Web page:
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By Seth Hoy

Immigration has never been a numbers game. When people think of immigration in America, they likely call to mind fear-fueled myths perpetuated by immigration restrictionists, like “immigrants are stealing American jobs” or “immigrants are a drain on our system.” Sadly, numbers and facts have rarely been part of the discussion, especially as state legislatures continue to take immigration law into their own hands. Today, however, the Immigration Policy Center published 50 state fact sheets updated to show just how much immigrants, Latinos and Asians contribute to our country as consumers, taxpayers, workers, entrepreneurs and voters—facts state legislators would do well to consider before passing legislation that drives immigrants, undocumented and documented, from their state.

Legislators in Alabama passed one of the most extreme anti-immigrant laws (HB 56) last year in response to the state’s “immigration problem.” According to the Pew Hispanic Center, Alabama’s undocumented population was 2.5% of total population (or 120,000 people) in 2010—lower than in 22 other states. While Alabama’s undocumented may be smaller than other states, however, their economic contributions are not. Alabama’s undocumented contributed more than $130 million in state and local taxes in 2010.

As Alabama continues to drive undocumented immigrants and their contributions from the state, they also run the risk of alienating documented immigrants, Latinos and Asians in the process. Alabama’s Latino and Asian populations’ combined purchasing power was nearly $6 billion in 2010. Alabama faces a $979 million budget gap in FY2012.

In California, whose undocumented population paid $2.7 billion in state and local taxes in 2010, some recently attempted (and failed) to overturn the California DREAM Act—two laws which allow undocumented students to enroll in California’s public colleges and universities and apply for state-based funding. Studies show that by 2025, California will not have enough college graduates to keep up with economic demand. The California DREAM Act may play a critical role in boosting the number of college grads.

Another part of Georgia’s extreme immigrant law (HB 87) went into effect this month, requiring people to show certain forms of identification before they can get among other things, professional business licenses. While this may seem pretty standard, business leaders in the state are worried that this will slow commerce, cause serious processing delays, and hurt an already struggling economy. At last count, Latino and Asian businesses in Georgia had sales and receipts of $20.6 billion and employed nearly 110,000 people.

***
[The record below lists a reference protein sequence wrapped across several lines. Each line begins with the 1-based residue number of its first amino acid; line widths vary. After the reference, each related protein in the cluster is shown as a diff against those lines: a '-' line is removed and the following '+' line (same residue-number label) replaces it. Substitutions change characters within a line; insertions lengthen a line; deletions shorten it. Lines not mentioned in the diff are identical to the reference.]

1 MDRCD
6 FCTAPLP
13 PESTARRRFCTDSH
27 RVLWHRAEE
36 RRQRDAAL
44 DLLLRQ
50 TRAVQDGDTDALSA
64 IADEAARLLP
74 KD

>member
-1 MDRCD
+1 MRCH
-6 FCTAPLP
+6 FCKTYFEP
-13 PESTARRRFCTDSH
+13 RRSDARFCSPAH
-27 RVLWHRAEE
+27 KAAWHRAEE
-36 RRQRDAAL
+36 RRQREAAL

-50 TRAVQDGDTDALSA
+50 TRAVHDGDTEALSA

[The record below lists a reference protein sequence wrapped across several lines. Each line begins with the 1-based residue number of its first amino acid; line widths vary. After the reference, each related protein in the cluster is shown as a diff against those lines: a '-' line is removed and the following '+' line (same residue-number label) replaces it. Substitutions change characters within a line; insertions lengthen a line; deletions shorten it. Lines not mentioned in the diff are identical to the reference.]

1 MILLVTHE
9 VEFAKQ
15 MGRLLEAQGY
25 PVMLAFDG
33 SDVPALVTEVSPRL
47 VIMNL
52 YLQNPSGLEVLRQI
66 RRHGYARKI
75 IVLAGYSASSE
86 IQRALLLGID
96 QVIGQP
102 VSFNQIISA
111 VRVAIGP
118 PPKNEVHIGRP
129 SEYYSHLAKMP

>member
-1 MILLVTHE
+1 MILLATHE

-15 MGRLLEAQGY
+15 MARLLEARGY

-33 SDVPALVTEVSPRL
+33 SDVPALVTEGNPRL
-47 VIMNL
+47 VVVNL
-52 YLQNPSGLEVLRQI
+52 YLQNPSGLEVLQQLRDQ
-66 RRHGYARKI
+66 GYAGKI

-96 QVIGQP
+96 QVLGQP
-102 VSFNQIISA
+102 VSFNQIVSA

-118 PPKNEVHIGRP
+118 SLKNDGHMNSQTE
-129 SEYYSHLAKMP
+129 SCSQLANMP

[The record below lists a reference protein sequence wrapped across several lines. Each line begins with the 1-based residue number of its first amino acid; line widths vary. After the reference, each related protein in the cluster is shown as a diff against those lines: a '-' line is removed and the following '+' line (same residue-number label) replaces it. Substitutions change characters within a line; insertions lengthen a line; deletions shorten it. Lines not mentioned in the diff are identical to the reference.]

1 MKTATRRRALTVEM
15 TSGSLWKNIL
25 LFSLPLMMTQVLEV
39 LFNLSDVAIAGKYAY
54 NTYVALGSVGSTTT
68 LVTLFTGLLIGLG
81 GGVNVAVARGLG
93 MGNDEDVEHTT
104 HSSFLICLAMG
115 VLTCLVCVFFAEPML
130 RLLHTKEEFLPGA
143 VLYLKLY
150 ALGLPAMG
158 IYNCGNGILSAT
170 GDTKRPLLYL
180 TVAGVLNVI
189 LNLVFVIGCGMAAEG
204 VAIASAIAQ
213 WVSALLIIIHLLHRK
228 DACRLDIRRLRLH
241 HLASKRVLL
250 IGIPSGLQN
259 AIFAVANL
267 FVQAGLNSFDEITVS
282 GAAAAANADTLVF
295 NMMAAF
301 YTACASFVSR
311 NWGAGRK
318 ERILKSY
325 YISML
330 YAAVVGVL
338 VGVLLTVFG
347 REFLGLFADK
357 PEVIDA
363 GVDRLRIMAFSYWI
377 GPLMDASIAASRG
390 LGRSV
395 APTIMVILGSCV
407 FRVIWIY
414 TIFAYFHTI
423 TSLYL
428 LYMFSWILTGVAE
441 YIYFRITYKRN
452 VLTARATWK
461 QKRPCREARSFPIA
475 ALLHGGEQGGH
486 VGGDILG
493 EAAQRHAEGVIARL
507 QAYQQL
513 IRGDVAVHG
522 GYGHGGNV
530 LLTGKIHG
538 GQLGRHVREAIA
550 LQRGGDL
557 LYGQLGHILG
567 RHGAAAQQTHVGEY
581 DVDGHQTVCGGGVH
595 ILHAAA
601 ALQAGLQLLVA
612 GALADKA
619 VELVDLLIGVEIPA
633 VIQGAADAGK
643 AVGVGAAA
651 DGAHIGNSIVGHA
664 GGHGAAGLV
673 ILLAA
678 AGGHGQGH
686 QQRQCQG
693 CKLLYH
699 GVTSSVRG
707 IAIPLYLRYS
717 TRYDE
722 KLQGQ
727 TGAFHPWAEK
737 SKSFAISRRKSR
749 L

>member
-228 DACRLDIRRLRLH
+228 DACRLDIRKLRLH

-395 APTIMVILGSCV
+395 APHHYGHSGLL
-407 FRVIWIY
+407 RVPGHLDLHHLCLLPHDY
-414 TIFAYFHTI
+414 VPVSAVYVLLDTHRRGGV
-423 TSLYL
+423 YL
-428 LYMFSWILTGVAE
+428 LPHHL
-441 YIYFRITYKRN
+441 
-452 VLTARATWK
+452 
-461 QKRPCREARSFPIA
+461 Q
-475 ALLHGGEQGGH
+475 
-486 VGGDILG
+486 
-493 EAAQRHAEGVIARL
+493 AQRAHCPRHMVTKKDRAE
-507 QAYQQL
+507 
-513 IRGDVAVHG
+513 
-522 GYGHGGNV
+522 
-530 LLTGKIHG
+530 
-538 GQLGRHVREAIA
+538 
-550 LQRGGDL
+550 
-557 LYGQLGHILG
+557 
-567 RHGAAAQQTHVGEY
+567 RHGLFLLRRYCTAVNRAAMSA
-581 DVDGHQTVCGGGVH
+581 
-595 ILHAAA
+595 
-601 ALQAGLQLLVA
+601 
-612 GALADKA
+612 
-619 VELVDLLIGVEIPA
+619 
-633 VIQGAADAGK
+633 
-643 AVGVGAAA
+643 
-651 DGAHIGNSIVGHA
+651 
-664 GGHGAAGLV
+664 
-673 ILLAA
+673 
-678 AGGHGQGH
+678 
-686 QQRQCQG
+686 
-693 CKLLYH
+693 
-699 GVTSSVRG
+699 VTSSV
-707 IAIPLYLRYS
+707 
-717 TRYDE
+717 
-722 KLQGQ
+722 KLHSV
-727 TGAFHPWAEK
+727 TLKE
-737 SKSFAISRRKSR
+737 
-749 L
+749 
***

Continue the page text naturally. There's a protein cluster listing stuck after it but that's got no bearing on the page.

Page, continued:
State legislatures, the majority of which convene this month, are likely to continue to consider restrictive immigration legislation this year, but it’s critical that they consider exactly how much these punitive laws will cost their state. States are far from fully recovered from the economic recession and many still face large budget shortfalls into FY2013, according to Center for Budget and Policy Priorities.

Facts don’t lie. Immigrants, Latinos and Asians have and will continue to account for large and growing shares of state economies and populations. Can state legislators really afford to alienate such a critical part of its labor force, tax base, and business community?

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Comment Preferences

  •  i have no problem with (0+ / 0-)

    those who come here legally,it's the ones who think they e are above the law,that bothers me.

    •  We would not have many "illegals"... (2+ / 0-)
      Recommended by:
      wu ming, ehrenfeucht games

      if we had a sane immigration policy.

      The Republicans saw an easy distraction for the low-information voters by blaming "illegals" for taking their jobs.  The reality is the good jobs have been exported by Big Business overseas to India and China to name just two countries.

      If you think our immigration  policy works, I refer you to fruits and vegetables rotting in the fields of Georgia and Alabama.

      Behind every great fortune lies a great crime
      paraphrase from Balzac's Le Père Goriot

      by poorbuster on Thu Jan 12, 2012 at 02:28:20 PM PST

      [ Parent ]

  •  Nobody has an issue with (1+ / 0-)
    Recommended by:

    "Immigrants, Latinos and Asians". We have an issue with illegal aliens. Millions of immigrants manage to follow our immigration laws, come in the right way, and become valued, contributing members of our society. They are a big part of what makes America the great nation that we are.